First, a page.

What legal rights did a farm labourer have in ancient Israel? A rare glimpse is offered by an ostracon (inscribed pot-sherd), which was discovered in 1960 in the guardroom of a small Iron Age fortress, approximately 17 km south of Tel Aviv.
The ostracon contains a judicial petition from a harvester to the commander of the fortress. In it, the worker, who does not identify himself by name, asks the commander to intervene and ensure the return of his garment, which had apparently been confiscated for his alleged failure to meet a work quota. The petition reads:
“May my lord the governor hear the appeal of his servant: Your servant was harvesting in Hazar-asam. Your servant harvested and measured as always before stopping. And when your servant had measured the harvest and stored it as always, Hoshavyahu ben Shobay came and took your servant’s garment. When I had measured my harvest as always he took the garment of your servant! All my brothers will testify for me; those harvesting with me in the heat of the sun, they will confirm that it is so. I am innocent of guilt. Now, please return my garment. Again, I petition the commander to return the garment of your servant. Grant him mercy and return the garment of your servant and do not confound me!”
The custom of taking a garment as surety is attested in the Hebrew Bible (e.g. Exodus 22:26–27; Deuteronomy 24:17; Amos 2:8), where there is a special concern for the plight of the poor and vulnerable (cf. Deuteronomy 24:12–15).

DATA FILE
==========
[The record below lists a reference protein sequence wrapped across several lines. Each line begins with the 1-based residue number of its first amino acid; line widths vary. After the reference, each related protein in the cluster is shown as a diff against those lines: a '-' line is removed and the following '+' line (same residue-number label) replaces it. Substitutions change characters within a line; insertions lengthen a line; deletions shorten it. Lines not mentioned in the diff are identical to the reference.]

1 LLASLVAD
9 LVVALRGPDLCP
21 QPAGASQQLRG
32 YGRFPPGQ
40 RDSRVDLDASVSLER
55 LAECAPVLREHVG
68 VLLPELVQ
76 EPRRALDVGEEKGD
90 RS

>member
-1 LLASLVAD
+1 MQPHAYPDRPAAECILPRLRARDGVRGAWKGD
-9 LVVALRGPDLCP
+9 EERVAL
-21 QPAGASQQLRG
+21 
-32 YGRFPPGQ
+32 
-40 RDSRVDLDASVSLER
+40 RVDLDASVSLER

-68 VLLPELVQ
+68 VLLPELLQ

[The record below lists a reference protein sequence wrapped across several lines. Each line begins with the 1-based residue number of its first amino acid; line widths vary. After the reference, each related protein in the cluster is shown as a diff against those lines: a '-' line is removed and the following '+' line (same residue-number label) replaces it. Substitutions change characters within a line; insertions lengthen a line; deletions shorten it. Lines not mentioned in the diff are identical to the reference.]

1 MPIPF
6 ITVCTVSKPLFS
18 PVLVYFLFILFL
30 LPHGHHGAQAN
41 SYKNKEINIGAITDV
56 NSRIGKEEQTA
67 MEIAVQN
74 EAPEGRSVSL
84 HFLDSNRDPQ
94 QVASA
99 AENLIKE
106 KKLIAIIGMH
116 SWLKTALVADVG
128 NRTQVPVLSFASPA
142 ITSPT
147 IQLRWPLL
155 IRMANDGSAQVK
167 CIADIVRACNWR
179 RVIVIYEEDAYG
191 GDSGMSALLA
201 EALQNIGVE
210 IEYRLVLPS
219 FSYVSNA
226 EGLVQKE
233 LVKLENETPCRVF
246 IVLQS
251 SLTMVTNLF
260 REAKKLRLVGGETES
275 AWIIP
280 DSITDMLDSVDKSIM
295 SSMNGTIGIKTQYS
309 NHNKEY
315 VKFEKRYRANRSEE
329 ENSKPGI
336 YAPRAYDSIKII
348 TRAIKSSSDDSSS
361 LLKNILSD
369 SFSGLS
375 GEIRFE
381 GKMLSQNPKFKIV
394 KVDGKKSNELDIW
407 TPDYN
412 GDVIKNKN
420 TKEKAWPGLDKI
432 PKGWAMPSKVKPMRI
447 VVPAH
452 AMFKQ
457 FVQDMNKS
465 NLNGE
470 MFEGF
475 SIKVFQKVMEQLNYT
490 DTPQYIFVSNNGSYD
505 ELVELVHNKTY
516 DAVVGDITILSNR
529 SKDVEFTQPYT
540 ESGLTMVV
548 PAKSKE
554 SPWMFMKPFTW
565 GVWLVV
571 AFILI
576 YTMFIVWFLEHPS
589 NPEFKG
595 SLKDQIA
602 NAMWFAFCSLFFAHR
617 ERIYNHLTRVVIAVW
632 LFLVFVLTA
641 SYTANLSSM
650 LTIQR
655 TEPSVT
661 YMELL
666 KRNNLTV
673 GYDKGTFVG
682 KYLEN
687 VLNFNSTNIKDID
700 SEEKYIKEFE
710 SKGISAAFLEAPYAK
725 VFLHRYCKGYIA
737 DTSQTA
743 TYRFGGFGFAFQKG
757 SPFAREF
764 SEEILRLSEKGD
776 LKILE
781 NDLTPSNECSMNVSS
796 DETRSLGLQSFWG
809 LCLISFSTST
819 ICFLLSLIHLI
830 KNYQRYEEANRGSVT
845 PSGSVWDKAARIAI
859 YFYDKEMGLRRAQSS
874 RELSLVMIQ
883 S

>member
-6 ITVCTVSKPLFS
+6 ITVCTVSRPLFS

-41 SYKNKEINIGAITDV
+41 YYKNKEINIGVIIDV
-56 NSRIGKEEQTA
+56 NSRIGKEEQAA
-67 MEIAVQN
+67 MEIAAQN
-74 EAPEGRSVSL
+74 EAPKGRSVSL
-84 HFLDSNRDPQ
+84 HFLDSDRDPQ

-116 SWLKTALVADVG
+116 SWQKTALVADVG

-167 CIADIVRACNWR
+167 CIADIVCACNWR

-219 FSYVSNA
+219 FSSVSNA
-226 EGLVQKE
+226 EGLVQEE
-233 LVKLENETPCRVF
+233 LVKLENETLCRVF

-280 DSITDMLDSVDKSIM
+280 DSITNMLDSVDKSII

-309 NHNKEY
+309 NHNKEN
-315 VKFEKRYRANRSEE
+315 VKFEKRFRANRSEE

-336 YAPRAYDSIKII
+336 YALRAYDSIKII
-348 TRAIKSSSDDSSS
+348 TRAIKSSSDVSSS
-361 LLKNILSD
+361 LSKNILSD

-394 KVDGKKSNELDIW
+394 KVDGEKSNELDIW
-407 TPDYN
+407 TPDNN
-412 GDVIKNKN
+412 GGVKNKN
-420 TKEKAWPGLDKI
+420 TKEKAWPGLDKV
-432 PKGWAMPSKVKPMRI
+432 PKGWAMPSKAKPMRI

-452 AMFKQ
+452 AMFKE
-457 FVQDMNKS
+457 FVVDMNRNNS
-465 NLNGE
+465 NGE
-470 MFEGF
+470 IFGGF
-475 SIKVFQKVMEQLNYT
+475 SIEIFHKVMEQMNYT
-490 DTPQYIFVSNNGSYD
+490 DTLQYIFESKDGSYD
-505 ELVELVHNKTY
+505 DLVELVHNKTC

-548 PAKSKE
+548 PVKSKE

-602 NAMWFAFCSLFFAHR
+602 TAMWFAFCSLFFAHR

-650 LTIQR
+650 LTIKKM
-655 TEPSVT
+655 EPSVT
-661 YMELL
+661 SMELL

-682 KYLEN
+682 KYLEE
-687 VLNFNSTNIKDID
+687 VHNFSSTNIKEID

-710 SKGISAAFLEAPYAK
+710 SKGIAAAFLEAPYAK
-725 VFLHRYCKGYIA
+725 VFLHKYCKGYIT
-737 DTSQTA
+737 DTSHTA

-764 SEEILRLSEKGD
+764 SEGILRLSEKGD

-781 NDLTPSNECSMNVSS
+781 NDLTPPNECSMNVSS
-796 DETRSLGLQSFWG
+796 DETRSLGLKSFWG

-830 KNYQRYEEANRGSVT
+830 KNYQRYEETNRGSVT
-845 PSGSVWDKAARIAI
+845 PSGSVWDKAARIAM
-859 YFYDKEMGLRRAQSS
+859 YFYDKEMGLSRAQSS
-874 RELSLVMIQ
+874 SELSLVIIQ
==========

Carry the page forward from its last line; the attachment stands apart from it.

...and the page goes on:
Although the phrasing of the petition reflects the usual politeness of someone writing to a social superior, the wording is repetitive and gives some sense of the worker’s anguish – notice the ad hoc manner in which the appeal switches between the first, second, and third persons. Even so, the ostracon seems to have been written by a trained scribe, since it is unlikely that a poor farm labourer in Iron Age Israel would have been able to read and write. Was it commissioned as a formal letter of appeal? Or is it a transcription (or summary) of a spoken plea?
Sadly the governor’s decision is not recorded, so we don’t know the outcome of the petition – after all, we only have the harvester’s word that he filled his work quota. Whatever the case, it is remarkable that even a poor labourer could have recourse to a formal appeal such as this.
Provenance: Meṣad Ḥashavyahu (near Yavneh Yam), Israel
Date: 7th century BCE
Collection: Israel Museum, Jerusalem
Designation: KAI 200
Bibliography: J. Naveh (1960) “A Hebrew Letter from the Seventh Century B.C.,” in Israel Exploration Journal 10/3: 129–39; J. M. Lindenberger (2003) Ancient Aramaic and Hebrew Letters. 2nd edition. Atlanta: Society of Biblical Literature [see pp. 107–110].